[…] The Online Class starts tonight! ANNOUNCEMENT! I will be leading a web-based class from August 16-20 covering the first six weeks of drawing: showing you how to draw through the techniques CC highlights, how to break down art to simple processes, how to try different techniques for those who get frustrated. The cost is $25 for four 1-hour classes. While the live classes will be August 16-20, the recorded classes will be archived in the same place, allowing you to see how drawing is done in “real life”. Speaking as a student of art, I’ve only had a handful of teachers who drew in front of me, and who showed me, step-by-step, how to do a technique. SEEING how to do art techniques made a major difference in how fast I understood something and could add it to my skill set. I hope to see you there, either August 16-20, or later in the semester! For more information on what each of the four modules will cover, click here, or click over the Abstract Art’s module! […]

September 6, 2019 at 2:16 PM

Hi there! Thank you so much for all of your hard work and love of art. I am so appreciative of you!!

I am wondering if you can help me know what pages you are referring to in the Journeyman and Masters script that you included above? You make mention of several pieces of art to reference as you read through the script and I don’t see that it lines up with either the Abstract Art Packet download or the Discovering Great Artists book. I am lost, so sorry to bother you. Thank you again!!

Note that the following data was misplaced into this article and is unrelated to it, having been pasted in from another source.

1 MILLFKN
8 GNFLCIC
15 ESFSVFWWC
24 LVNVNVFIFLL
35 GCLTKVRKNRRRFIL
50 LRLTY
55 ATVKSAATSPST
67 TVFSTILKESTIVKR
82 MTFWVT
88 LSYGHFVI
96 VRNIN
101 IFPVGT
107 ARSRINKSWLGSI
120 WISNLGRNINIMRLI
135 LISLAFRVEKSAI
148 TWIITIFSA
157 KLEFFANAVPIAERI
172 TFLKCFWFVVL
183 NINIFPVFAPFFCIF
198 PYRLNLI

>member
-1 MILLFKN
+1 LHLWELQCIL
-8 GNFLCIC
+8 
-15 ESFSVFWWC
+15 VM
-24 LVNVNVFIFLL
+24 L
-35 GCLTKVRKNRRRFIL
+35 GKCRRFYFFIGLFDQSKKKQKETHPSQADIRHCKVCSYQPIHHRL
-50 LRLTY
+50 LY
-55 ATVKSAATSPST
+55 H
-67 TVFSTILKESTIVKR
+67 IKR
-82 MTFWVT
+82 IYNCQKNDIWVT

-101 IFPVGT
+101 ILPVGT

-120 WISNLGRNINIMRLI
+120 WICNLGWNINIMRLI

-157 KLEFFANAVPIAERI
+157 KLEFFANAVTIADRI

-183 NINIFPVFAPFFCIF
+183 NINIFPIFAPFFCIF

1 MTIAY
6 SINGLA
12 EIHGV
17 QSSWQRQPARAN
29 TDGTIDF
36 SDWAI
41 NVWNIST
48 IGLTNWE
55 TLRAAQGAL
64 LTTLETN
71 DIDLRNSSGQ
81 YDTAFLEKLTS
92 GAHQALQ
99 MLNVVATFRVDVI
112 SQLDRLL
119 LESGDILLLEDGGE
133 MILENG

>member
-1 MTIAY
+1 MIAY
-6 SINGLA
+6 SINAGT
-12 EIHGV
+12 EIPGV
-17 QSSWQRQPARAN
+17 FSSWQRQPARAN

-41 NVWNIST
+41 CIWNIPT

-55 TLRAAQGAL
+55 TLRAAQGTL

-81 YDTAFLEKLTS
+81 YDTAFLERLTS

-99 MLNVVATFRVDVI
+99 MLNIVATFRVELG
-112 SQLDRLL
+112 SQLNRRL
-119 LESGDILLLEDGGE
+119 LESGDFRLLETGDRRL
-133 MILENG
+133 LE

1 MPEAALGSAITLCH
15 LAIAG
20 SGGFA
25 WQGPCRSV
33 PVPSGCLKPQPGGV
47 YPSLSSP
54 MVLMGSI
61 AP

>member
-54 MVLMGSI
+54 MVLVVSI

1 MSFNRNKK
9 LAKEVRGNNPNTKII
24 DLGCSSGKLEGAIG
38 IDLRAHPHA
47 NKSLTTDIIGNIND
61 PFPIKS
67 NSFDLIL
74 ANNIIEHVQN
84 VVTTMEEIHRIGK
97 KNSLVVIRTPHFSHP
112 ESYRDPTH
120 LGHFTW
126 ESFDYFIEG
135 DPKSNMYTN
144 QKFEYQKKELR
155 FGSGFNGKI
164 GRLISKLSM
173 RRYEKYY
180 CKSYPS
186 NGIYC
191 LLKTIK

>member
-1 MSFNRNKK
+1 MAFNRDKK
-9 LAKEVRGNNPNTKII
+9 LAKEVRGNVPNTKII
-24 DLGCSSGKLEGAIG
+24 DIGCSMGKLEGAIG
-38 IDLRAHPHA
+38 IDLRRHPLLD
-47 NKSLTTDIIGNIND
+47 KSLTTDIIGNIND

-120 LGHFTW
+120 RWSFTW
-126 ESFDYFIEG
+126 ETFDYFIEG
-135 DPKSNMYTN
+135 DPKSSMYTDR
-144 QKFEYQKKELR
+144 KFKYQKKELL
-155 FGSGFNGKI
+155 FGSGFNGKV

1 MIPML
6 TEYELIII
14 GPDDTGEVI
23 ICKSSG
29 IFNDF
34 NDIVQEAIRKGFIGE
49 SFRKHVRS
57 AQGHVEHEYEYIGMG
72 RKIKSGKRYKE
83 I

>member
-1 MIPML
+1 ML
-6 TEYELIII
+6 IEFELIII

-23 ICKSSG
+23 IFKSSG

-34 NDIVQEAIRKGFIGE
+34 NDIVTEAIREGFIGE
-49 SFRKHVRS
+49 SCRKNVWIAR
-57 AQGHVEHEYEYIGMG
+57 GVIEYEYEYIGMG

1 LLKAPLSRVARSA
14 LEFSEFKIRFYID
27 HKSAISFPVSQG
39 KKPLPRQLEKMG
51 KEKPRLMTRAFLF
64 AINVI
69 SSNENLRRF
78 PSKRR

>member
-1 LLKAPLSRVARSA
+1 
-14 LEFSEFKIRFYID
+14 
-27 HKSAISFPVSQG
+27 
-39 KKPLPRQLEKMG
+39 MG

Rebekah Hughes
September 13, 2019 at 6:42 AM

Good morning Angelene!
The pages I’m referring to in the Journeymen/Master’s scripts are pieces of art attached to the script itself. I know how hard it can be to resource images, or even to find the same image for different people at different stages of familiarity with the art world, so I tried to make the scripts all-inclusive. The point to this script was to tie Abstract art to history and the “Why” of Abstract Art. MY first year, I had a lot of parents say, “What’s the point to studying this? The rest of it makes sense, but this is stupid.” I had no answer, and internally, I agreed with them. So I set out to figure out the “why” of Abstract Art.
This was the best way to explain it to students and their children.

The Abstract Art Packets were something I added on last year so there’s more samples of abstract art for kids and parents to look at, or even print at home. IT also provided a safe, child-friendly resource, since not all art nor artists are child-friendly. I also did it because the new Foundations Guide suggested the tutor simply show samples of abstract art to the class and talk about it. That’s a LOT of work, so I tried to simplify it for anyone who would be intimidated by that. “Here’s a child-friendly resource, complete with artist, short bio and samples of work. DONE!”

We don’t cover Abstract Artists via the Great Artists book, so it doesn’t really line up there at all. There’s some abstract art projects, but that’s all. CC did not choose to cover an abstract artist in their own week.

I hope that clarifies things! If I misunderstood your question, I apologize. Feel free to email me or fb chat at drawing demystified!